Embers

Summary: At dawn I arose like a soldier, ready for the day's battle. I am a volunteer investigator in Chang'e lunar colony, and Earth's death disrupted more than my daily routine. You know why I'm coming for you.

At dawn I arose like a soldier, ready for the day's battles. The following routine gave me the strength and discipline I need to stay sane. I stretched and exercised. I cleaned the weapon that protected me for my entire life. I practiced the unarmed movements I'd need in case I was ever deprived of it. I ate and cleaned up, smelling far better than just an hour earlier. Approximately two hours elapsed since awakening, and I am ready for the day.

By the time I head out, the simulated sunrise started. The world stirred to life around me, as though by the activation of some unseen mechanism. I moved among the masses of the city, the trees of the forest, the void of space, and the waves of the sea. I felt at home in any of them, so long as I have my routine. I read along the way, until my attention moved towards more demanding tasks. The dark was banished for another cycle, and my routine continued.

Arriving at my place of employment, I ordered the iced green tea with no sugar. If my colleagues are there, I joined them for small talk and snacks. Otherwise, I directly headed into my lab and began work. While others dreaded the first workday of the week, I eagerly anticipated it. I am just a humble man in a universe far too complex for me to ever understand, a grunt in a cosmic war with entropy. All I can hope to do is my best. When I was younger, I thought there was more than that. I now wish that wasn't true.

I was shocked as everyone else was when Earth died. A relativistic projectile slammed the surface, turning my homeworld into a ball of burning slag. I was sleeping when it happened, owing to my early bedtime and early rise. It was a peculiar thing, but I remembered that dream about my first year in grad school, rather than when I read the news. I still preferred reading to direct neuraux feed, primarily out of force of habit. As a creature of habit, it suited me.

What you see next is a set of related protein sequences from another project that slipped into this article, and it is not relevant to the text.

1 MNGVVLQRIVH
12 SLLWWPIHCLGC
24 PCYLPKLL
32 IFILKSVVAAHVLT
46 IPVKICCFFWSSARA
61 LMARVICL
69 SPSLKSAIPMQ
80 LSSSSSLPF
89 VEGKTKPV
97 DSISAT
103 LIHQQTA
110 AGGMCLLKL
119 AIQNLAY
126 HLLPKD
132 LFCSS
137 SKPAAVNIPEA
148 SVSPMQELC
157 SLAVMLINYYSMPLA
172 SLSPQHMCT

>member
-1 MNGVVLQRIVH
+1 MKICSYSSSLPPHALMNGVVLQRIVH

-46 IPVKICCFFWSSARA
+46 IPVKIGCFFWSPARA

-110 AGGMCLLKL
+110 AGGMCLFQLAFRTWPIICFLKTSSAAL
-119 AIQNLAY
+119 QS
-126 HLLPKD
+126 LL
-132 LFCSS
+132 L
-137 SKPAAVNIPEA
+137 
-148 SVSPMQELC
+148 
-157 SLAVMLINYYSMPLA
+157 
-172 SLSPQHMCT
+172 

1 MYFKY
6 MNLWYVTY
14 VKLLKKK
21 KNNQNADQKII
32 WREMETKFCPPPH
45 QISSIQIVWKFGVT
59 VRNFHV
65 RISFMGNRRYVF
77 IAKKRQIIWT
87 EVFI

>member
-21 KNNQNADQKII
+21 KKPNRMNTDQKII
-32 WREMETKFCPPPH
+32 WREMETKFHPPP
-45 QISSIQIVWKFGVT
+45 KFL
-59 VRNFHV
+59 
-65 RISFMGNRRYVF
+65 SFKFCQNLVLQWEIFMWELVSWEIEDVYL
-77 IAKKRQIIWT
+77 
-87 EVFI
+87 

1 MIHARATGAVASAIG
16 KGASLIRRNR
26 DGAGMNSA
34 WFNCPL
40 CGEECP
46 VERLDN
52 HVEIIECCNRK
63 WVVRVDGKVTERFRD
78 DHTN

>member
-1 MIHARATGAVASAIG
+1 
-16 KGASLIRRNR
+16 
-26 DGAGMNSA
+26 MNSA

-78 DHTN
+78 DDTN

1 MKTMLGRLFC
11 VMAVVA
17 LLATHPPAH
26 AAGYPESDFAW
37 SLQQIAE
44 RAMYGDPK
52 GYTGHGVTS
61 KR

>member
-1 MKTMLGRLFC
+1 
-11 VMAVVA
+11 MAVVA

As horrendous as planetary genocide was, I more affronted by the break in my routine. I was an auxiliary police officer in Chang'e, the largest lunar colony. I applied my expertise in neuro-engineering at work for money, and to the security forces for civic duty. My day job, for lack of a better term, was devising ways to more efficiently upload and store human and transhuman minds. My civic one was forensic neuroscience, reconstructing crimes and incidents from uploaded memories and sensor data. It even included some old-fashioned door-kicking and on-site investigation.

Law in Chang'e was complex, to put it mildly. Decentralized energy and manufacture were essential for space colonization, so neighborhoods had their own culture and their own economies, industries, and governance. Chang'e was originally a Chinese mining outpost sold to commercial interests, and the new owners sold off colony charters for subsurface caverns. The panarchist Colonial Authority coordinated infrastructure, foreign relations, defense, and cross-colonial initiatives, but otherwise, Chang'e was a patchwork of neighborhood-states.

My typical morning commute started in Bukit Panjang, a Singaporean corporate cooperative where I board the train. The train snaked through the libertarian survivalist community of Farnham, and then terminated at the Autonomous Lunar Academy, the system's most controversial research center. On days I went in for civic duty, I went two stops past there for the Cargo Nexus, the cargo processing center beneath the space elevator. We piggybacked on their supercomputing cluster, which was typically used for plotting mass driver trajectories and maintaining the space elevator. The Nexus was built to control mass driver delivery of ore to Earth, but it was sidelined after the space elevator was constructed. Our head researcher was my post-doctoral mentor, Professor Ana Sandoval, and a captain in the Volunteer Investigative Corps. It's because of her I joined, but that's another story.

The interior of the Nexus was that same antiseptic white as the ALA Research Hospital. It's a jungle in augmented reality. There's self-repair diagnostics, interior temperature, and a host of other informatics that advanced across my sight like an invading army. I weaved through a pair of uniformed officials, and I saw myself in the reflection in my office door.

My decades on the moon and continued cybernetic implants gave me the pallor I jokingly called the lunar tan. I was tall for a lunar citizen, with my head topped by a dark brown hair in a buzzcut. My outer garment resembled a stereotypical lab coat over my jumpsuit, but it contained concealed armor and could unfold into a spacesuit if need be. Smart fabric's a wonderful thing, especially if you aren't expecting sudden depressurization.